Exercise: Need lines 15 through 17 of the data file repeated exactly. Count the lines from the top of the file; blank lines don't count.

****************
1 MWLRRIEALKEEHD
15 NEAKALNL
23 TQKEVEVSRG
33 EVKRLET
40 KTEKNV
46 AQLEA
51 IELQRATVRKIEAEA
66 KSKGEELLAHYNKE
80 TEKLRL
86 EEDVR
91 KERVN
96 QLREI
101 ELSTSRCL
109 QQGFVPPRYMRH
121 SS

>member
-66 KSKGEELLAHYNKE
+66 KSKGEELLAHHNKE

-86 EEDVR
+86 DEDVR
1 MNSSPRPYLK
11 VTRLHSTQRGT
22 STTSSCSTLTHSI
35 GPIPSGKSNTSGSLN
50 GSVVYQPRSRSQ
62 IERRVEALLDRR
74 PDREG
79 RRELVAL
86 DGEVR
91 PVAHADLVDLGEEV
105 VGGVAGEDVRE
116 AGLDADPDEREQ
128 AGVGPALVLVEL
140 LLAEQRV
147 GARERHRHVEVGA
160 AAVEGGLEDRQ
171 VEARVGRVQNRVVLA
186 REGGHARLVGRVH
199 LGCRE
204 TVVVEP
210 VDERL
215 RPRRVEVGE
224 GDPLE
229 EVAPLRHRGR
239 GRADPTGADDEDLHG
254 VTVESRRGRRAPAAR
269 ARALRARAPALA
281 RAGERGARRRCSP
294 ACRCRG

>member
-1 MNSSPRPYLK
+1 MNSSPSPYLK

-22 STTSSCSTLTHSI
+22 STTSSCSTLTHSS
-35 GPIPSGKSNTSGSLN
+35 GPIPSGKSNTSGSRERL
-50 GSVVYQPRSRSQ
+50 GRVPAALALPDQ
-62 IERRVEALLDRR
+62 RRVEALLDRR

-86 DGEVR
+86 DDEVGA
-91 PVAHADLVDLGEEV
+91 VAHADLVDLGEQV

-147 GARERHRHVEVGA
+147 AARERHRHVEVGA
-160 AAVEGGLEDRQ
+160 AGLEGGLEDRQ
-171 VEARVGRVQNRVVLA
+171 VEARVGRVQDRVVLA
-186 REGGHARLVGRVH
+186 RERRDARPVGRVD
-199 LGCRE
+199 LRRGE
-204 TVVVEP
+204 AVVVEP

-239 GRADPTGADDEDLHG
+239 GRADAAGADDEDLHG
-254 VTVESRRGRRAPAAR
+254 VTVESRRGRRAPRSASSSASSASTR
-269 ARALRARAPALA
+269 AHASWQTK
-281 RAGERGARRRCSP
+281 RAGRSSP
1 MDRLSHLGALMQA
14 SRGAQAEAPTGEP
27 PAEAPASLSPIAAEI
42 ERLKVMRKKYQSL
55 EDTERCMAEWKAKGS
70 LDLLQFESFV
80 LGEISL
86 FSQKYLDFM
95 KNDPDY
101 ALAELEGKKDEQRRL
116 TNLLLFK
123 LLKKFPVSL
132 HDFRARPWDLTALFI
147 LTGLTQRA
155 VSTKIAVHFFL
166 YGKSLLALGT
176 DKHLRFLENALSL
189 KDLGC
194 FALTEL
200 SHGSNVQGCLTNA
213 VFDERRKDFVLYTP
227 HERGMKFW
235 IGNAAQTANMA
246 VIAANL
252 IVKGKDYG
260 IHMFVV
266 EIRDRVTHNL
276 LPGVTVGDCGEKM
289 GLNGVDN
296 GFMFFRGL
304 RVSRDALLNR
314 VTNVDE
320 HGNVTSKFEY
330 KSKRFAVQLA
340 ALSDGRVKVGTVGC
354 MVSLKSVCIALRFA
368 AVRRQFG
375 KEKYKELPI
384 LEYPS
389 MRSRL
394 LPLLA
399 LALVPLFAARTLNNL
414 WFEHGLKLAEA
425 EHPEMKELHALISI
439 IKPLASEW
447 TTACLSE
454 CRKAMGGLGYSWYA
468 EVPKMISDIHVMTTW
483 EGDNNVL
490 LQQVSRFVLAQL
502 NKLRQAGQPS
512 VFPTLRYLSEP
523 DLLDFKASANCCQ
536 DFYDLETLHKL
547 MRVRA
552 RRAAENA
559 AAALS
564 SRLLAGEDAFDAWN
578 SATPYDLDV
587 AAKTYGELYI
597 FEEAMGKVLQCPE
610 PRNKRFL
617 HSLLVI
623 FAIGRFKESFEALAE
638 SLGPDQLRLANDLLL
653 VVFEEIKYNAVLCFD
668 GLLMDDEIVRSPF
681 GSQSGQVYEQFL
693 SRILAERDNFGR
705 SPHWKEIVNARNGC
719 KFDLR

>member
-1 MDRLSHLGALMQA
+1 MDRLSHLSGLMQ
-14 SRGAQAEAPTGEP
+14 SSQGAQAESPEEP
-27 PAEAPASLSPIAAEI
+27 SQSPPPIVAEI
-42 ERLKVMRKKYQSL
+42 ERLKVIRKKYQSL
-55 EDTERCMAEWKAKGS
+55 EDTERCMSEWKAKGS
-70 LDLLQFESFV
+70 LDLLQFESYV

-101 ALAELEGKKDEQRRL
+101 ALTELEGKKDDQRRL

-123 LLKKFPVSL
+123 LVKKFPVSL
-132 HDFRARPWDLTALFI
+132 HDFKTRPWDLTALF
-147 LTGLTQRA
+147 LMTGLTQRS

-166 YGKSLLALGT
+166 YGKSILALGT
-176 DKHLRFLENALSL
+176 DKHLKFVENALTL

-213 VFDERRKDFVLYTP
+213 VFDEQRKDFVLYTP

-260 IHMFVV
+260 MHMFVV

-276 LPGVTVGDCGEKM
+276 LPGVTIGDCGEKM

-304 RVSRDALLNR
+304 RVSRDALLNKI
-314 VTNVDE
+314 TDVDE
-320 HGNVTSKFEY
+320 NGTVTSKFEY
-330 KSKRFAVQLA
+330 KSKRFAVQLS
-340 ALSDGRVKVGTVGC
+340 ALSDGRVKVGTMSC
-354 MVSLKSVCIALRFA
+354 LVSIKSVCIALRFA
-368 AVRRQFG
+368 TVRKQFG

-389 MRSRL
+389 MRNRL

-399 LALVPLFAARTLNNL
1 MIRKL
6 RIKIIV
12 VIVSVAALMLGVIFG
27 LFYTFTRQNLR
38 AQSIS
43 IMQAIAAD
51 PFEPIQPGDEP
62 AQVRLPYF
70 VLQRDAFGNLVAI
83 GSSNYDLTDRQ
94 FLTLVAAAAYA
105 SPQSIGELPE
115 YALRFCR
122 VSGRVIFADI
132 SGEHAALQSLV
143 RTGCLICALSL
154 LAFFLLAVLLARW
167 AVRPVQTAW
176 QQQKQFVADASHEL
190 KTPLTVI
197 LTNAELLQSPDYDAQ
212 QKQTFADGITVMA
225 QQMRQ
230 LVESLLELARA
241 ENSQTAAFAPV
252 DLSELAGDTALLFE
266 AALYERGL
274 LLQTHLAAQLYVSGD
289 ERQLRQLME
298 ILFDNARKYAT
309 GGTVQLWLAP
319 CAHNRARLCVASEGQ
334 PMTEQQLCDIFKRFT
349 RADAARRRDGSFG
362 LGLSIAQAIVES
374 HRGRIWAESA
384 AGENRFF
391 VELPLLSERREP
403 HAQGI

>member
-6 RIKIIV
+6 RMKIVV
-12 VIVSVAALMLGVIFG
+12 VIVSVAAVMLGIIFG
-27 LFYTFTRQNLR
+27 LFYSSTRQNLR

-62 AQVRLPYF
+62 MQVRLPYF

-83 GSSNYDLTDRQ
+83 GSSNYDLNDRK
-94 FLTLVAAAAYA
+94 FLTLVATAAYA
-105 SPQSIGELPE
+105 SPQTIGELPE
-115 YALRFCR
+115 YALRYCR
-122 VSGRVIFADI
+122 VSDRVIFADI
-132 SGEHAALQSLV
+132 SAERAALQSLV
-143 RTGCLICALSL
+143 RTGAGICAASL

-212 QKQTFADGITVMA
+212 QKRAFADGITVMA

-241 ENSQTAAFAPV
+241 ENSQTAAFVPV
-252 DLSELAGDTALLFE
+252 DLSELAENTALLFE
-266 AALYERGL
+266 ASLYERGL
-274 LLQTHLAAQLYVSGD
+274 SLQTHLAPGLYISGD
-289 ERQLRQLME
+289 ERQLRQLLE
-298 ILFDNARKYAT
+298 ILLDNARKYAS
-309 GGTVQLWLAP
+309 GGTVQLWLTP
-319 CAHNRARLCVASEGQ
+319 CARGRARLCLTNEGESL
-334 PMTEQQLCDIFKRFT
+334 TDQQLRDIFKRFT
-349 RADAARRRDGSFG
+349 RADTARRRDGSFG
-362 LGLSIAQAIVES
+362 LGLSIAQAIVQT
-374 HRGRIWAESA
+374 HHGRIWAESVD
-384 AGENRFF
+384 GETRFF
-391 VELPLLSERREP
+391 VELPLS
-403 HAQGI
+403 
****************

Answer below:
121 SS

>member
-66 KSKGEELLAHYNKE